German business software vendor SAP SE (SAP - Free Report) is buying market-analytics startup Qualtrix International for $8 billion, including unvested employee bonuses and balance sheet cash. The company has raised around about $7.93 billion to cover the purchase price and related costs.
SAP will integrate the business into its Cloud Business Group and retain co-founder Ryan Smith (who was the most reluctant to go through with the deal) as its CEO.
Qualtrix was on the verge of going public in an oversubscribed IPO that would have raised around $5 billion.
Now, Ryan Smith and his father will make about $3.3 billion from their 48% share in the company. Venture firms Accel Partners (16% share), Insight Venture Partners (15%) and Sequoia Capital (9%) will make $1.5 billion, $1.35 billion and $910 million, respectively.
Qualtrix makes money by charging customers on a subscription or on-demand basis for its experience management (XM) tools that help companies gather customer feedback and use it to optimize their products. It has 9,000 customers including BlackRock, Kellogg, Microsoft (MSFT - Free Report) , Mastercard (MA - Free Report) and Under Armour.
In the first nine months of 2018, the company grew its revenue 40% over 2017 while nearly doubling its operating profit.
The acquisition is expected to get SAP closer to its stated goal of challenging Salesforce (CRM - Free Report) , the company that has been synonymous with the customer relationship management (CRM - Free Report) software it created. Market research firm IDC says that Salesforce had a 19.6% share of the market in 2017, followed by Oracle (ORCL) with 7.1%, SAP with 6.5%, Microsoft 4% and Adobe (ADBE - Free Report) 3.2%. So Salesforce is well ahead of the others.
But SAP has a plan. Weakness in its traditional enterprise resource planning (ERP) business has driven it to the cloud where it is seeing huge growth. It now intends to integrate this ERP expertise with its CRM capabilities to offer a much more comprehensive solution, including better insights into customer procurement and supply chains, which in turn would lead to better inventory management, more efficient customer service (because of easier access to information) and therefore, greater customer satisfaction. It is betting on the fact that this solution will be better than Salesforce, which has famously focused on CRM alone.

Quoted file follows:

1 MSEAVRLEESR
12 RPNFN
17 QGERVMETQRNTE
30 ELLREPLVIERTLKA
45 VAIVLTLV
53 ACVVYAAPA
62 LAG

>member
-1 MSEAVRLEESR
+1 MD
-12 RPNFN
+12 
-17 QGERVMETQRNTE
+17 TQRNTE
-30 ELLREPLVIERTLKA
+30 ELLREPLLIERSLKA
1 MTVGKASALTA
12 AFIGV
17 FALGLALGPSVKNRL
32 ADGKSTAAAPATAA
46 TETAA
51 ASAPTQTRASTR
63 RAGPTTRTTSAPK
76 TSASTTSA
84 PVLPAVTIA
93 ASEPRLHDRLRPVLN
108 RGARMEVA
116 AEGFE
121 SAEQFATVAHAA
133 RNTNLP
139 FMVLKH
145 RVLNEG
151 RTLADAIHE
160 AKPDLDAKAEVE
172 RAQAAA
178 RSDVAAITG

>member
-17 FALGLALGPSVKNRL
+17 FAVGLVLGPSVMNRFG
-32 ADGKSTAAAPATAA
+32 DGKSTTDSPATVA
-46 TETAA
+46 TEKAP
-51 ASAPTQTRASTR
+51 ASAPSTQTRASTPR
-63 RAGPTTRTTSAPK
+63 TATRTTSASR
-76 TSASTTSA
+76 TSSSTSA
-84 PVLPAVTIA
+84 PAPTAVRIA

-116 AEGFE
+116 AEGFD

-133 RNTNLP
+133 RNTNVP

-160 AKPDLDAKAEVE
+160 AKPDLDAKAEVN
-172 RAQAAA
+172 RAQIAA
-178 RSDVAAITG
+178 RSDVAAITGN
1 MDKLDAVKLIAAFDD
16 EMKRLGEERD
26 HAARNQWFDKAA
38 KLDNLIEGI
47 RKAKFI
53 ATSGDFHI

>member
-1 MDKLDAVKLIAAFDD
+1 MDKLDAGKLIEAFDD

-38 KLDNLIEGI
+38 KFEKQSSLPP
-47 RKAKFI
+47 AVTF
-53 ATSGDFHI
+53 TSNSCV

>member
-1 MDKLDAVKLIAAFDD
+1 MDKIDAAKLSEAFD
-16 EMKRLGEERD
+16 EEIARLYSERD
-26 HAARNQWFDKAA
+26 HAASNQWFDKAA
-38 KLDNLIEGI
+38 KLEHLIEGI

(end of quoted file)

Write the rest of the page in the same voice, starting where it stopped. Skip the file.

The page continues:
There’s plenty of room for both to grow however: Gartner estimates that worldwide CRM software revenue amounted to $39.5 billion in 2017, overtaking DBMS revenue, which accounted for $36.8 billion. In 2018, it expects the CRM software market to remain the fastest growing (16%) and continue leading all software markets. Gartner expects GDPR to further accelerate spending on information security, CRM and customer experience (CX) in the next three years.
“It is critical that organizations are compliant with GDPR as soon as possible, or at the very latest 25 May, because when customers don’t trust an organization’s customer data protection, they put their own safeguards in place, like providing false data or closing accounts,” said Bart Willemsen, research director at Gartner. This reduces an organization’s chances of reaching the right customers with the right offers at the right time.”
“Poor CRM will lead to a privacy violation and a GDPR sanction. Application leaders need to enhance control over personal data usage throughout the data life cycle and safeguard processed personal data so that it is not used beyond the context of predefined and documented use cases.”
SAP shares carry a Zacks Rank #4 (Sell). But you can see the complete list of today’s Zacks #1 Rank (Strong Buy) stocks here